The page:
The past week has been one in the light of mining. For the first time in very many years, a new mine is to start operating in Norway. Nussir will extract copper from Kvalsund mountains, and following the announcement of its operation license, the Norwegian public debate has seen a veritable clash between praise and disgust.
I myself have been traveling between Norwegian mining towns lately. First to Kirkenes, where once again there are plans about resuming activities in the Sydvaranger mine. If that were to happen, Northern Norway’s first and proud union with the suitable name ‘The Rock of the Nordics’ will have new tasks coming up.
Down with the throne
The Union was established as early as in September 1906, following major demonstrations headed by MP Adam Egede Nissen from Vardø. Even back then, Northern Norway was an international melting pot. Workers at the iron mine at Bjørnevatn [Bear Lake] outside Kirkenes were a mix of Norwegian, Swedes, Finns, Russians and Sami.
Despite frequent and at times long-lasting interruptions to mining, the Rock of the Nordics has carried its banner proudly through all these years. The banner under which the union has marched throughout its history has a precise and clear message:
“Down with the throne, the altar, the rule of money”
From Kirkenes, where I also wrote an editorial about ‘The Chinese Dilemma’, about the relationship between Norway, China and Russia, I moved on to the iron mine town of Mo i Rana. At Mo, mining is in full swing under the name of Rana Gruber.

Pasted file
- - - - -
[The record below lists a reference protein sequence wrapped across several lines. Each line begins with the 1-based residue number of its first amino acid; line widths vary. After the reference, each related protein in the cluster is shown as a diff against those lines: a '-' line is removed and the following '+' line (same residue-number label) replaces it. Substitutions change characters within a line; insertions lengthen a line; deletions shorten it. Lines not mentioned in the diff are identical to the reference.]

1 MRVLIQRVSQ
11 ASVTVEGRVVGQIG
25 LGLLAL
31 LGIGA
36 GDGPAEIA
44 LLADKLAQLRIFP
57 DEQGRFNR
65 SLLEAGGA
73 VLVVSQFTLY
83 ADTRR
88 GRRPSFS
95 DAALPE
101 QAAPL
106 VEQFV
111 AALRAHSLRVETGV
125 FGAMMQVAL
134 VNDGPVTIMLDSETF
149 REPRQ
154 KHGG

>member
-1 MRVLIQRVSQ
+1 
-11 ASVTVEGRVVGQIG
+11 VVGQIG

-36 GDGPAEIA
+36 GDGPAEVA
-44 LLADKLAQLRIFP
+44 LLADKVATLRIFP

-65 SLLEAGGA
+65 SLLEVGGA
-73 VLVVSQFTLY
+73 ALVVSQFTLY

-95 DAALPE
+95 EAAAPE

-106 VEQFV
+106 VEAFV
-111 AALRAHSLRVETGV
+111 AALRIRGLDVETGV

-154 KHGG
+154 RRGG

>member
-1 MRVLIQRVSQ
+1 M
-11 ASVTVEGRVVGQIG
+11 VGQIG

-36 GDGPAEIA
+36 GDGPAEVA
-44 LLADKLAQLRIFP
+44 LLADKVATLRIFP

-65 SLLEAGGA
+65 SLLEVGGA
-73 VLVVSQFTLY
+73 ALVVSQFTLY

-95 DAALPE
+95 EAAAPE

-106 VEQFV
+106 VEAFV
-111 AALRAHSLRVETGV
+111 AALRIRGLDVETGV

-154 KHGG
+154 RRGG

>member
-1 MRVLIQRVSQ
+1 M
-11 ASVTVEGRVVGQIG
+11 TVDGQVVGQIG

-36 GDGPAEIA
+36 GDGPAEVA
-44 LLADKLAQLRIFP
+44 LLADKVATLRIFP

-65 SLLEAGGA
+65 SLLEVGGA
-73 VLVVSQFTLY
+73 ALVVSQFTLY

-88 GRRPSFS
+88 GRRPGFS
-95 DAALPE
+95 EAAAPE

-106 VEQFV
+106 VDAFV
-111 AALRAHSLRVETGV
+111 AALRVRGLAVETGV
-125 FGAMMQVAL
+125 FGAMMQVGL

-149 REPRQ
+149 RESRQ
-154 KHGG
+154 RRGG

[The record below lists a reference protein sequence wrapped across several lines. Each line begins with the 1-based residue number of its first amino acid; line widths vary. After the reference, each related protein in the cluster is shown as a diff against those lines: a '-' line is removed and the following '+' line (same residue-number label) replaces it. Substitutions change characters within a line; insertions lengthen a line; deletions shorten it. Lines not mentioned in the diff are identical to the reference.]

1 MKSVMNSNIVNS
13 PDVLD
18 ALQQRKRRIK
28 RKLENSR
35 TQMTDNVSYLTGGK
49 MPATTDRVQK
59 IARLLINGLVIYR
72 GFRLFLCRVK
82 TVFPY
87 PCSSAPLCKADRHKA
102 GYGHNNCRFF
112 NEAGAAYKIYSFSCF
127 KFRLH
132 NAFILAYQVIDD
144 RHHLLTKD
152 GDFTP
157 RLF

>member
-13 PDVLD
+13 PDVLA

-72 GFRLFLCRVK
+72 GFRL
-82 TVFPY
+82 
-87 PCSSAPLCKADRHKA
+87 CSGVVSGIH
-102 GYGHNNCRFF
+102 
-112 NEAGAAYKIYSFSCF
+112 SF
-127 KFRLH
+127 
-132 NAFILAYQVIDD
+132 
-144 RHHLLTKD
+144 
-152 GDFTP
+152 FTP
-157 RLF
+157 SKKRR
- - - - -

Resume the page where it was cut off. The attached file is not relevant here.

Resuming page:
Crypto mining at Mo
In addition, Mo Industry Park has started a new and controversial form of ‘mining. In cooperation with the international company Bitfury, the industry park is to offer significant amounts of hydroelectric power for so-called cryptomining. That is controversial, to say the least. On Thursday, I participated in a debate on Norwegian broadcaster NRK2, with live transmission from Mo i Rana. We discussed the issue of whether crypto currencies with their technology are future oriented or if they are just a speculative flop. To put it mildly, we did not agree in the end.
Nor is there agreement around the Kvalsund mountains mining that has now been licensed. Industry is and will remain controversial and the division runs within most groups rather than between them. The Sami have conflicting interests, nor do environmental organizations agree with one another. The protests against establishing industrial jobs in the High North are particularly loud in the south.
The past week has also offered the following stories:
Canada and Russia are looking to deploy surveillance drones in the Arctic
Security experts: The World is facing a new era of significant power struggles
Norwegian-Russian cooperation against plastic pollution in the Barents Sea
Russia's Northern Sea Route sees record-high cargo volume in 2018
Have a great weekend!
Arne O. Holm
and High North News